Introduction – an overview of Network Segmentation

Network segments are now a part of any organization or business’s infrastructure. Network segmentation is the splitting of a computer network within the infrastructure according to business requirements.

Segmentation of a network serves many purposes. It helps in avoiding congestion in the overall network and isolates crucial segments (those that have critical data) from other segments. Every organization follows their own segmentation process and procedures depending upon their business requirements.

For example, a big organization whose business involves any kind of payment may store cardholder data (CD) in one segment and other databases in different segments. A Cardholder Data Environment (CDE) is a network segment that stores, processes and transmits cardholder data. Generally, a Cardholder Data Environment is also known as PCI (Payment Card Industry) in-scope and other remaining segments are known as PCI out-of-scope. Banks mainly have infrastructure which holds such segments.

Cardholder data includes cardholder name, card number, expiration date or service code and CVV. It should never be compromised and exposed.

The cardholder data environment (CDE) should always be secure and should have limited access from/to other segments in accordance with Payment Card Industry Data Security Standards (PCI-DSS) requirements (Req. no 11.3.4). It should only be accessible from an internal network and never be exposed externally by any means; there should not be any unauthorized link and connection between PCI in-scope and PCI out-of-scope, and limited access in every sense to and from the PCI in-scope.

In order to secure PCI in-scope (CDE), segmentation penetration testing came into practice. Businesses which hold cardholder data and require PCI-DSS compliance should get segmentation penetration testing done. Segmentation penetration testing needs to be done once every year for merchants and once every six months for merchant service providers, as per PCI.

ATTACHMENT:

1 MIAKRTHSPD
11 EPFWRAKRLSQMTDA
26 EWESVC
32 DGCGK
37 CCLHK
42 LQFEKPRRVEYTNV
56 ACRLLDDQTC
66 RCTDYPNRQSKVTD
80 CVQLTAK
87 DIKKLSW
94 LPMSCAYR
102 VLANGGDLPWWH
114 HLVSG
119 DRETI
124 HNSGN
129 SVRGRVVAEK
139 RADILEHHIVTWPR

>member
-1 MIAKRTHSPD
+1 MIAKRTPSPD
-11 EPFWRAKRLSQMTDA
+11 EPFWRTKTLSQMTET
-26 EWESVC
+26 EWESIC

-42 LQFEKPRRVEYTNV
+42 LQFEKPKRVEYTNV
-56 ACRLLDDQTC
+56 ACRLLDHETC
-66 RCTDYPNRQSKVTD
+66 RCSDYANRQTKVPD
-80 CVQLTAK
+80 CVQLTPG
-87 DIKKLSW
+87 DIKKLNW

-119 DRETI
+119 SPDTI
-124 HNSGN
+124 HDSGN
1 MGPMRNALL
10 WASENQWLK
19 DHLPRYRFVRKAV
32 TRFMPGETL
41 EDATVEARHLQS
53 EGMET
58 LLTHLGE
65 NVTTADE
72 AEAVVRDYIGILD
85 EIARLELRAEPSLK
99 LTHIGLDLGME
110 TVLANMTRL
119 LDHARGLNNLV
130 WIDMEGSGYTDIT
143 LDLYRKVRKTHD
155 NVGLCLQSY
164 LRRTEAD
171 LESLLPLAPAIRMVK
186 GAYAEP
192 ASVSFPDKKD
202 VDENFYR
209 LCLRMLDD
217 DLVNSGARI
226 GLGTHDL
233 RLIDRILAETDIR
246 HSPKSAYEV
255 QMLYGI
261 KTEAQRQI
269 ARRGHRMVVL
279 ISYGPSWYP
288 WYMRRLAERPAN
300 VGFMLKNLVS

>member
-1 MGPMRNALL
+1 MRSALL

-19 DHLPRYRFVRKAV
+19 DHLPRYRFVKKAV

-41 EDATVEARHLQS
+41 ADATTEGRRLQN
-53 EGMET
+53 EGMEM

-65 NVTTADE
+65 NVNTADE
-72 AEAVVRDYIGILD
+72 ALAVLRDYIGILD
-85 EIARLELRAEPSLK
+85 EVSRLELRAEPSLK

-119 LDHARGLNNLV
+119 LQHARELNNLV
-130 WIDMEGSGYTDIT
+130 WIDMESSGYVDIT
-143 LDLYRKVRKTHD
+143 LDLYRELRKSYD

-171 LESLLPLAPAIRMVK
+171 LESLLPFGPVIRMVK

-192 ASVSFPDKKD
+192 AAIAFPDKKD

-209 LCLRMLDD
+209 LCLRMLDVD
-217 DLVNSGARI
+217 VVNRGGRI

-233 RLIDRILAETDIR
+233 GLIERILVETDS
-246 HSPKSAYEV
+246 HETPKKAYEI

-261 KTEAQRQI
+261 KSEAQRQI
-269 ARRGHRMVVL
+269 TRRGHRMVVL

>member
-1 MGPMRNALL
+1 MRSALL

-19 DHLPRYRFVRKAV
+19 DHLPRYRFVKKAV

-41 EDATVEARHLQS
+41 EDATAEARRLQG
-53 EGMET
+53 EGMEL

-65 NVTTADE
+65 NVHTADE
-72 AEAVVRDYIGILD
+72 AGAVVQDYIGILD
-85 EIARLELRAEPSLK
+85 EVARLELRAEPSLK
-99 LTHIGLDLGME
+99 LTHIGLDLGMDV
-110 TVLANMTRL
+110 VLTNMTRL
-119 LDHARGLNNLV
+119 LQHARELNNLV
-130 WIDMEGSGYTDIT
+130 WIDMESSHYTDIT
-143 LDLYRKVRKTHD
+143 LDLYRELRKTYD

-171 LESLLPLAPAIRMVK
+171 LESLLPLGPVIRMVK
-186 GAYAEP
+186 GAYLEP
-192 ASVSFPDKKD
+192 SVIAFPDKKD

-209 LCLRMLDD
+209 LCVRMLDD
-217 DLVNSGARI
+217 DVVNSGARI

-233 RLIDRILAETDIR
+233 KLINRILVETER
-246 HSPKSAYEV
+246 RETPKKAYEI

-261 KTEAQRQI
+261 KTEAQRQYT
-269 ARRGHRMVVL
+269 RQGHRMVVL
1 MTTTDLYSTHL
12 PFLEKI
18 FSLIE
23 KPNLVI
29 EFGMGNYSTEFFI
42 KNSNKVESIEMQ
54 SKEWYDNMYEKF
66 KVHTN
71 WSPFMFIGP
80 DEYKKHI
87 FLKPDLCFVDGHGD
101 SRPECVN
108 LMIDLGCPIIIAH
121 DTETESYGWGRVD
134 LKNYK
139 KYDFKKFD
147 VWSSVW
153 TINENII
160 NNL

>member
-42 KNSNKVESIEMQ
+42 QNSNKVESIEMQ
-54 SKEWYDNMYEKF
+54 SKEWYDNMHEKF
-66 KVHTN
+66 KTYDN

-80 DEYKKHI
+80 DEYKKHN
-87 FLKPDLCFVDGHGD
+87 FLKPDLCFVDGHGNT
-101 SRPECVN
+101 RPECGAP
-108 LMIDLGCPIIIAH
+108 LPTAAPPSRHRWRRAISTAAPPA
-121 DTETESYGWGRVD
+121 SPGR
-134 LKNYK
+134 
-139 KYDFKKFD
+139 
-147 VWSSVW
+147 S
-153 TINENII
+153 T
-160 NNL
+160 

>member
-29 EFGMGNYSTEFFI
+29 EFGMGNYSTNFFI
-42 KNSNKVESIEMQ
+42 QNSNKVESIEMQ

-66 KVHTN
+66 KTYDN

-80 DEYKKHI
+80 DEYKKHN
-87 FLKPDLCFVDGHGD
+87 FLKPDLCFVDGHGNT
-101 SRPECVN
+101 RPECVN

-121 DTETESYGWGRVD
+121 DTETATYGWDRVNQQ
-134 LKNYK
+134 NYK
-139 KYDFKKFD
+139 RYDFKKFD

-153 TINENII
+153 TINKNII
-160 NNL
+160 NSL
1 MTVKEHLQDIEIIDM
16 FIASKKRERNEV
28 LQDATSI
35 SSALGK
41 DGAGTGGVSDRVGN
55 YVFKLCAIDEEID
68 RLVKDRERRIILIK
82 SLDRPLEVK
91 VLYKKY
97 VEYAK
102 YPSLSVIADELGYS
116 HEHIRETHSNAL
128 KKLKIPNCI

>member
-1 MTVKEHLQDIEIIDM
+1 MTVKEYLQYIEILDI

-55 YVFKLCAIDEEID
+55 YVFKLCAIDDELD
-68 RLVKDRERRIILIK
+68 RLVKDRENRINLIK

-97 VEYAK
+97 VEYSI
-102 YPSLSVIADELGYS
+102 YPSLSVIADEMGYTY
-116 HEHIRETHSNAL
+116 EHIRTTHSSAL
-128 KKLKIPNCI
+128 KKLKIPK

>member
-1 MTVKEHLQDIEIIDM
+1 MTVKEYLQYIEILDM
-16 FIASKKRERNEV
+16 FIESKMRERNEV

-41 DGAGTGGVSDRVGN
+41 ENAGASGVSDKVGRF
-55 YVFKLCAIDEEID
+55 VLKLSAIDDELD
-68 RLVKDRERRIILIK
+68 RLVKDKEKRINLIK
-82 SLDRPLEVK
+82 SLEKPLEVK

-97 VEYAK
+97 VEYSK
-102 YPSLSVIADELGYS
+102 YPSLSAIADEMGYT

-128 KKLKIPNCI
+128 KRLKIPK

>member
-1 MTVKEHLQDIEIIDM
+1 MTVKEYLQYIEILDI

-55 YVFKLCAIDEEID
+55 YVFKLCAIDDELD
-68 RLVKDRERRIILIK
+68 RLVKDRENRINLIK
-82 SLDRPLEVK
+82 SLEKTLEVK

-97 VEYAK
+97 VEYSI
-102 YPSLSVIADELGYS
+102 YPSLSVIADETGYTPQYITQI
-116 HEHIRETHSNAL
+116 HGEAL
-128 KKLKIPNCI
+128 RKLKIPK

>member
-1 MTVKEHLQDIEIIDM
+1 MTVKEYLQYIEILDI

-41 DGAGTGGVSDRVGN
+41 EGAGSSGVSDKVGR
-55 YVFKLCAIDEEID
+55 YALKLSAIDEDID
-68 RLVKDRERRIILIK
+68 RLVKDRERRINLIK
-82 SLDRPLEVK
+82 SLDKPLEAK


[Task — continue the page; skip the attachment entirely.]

Terms that you need to be aware of

There are various terms which might confuse us and need to be understood before performing segmentation penetration testing.

CDE in-scope: VLANs which fall under CDE in-scope are the VLANs which store, hold, process and transmit cardholder data. It should be truly isolated from the external world and should have a high level of security on each host that falls under CDE in-scope.

Non-CDE in-scope: VLANs which fall under non-CDE in-scope are the VLANs which do not store, hold, process and transmit cardholder data but having dependencies from CDE in-scope. As we already know that CDE in-scope has the limitation of being not exposed to the external world, non-CDE in-scope provides exclusive services and external resources to CDE in-scope. CDE in-scope has certain dependencies which need to be fulfilled by non-CDE in-scope. For instance, patch servers (from non-CDE in-scope) provide patches and update to CDE in-scope hosts. The antivirus server provides antivirus solutions to CDE in-scope. It truly depends on infrastructure-to-infrastructure and business requirements.

Non-CDE out-of-scope: VLANs which fall under non-CDE out-of-scope are the VLANs which do not store, hold, process and transmit cardholder data and or have any kind of dependencies from CDE in-scope. They should not be allowed to communicate with CDE in-scope in any case.

How to perform segmentation penetration testing

Tools: Nmap, Nessus or any port scanning tool.

Firstly, you should have thorough knowledge of the infrastructure by analyzing the network diagram and identify the PCI in-scope and PCI out-of-scope segments. We need to focus on PCI in-scope.

Generally, each host in a PCI in-scope segment and all 65535 ports (for TCP and UDP) should be scanned from PCI out-of-scope. It is always considered best practice to initiate the scan in batches, as it is efficient, and we get results more frequently. We should perform the scan from PCI in-scope to PCI out-of-scope and vice versa.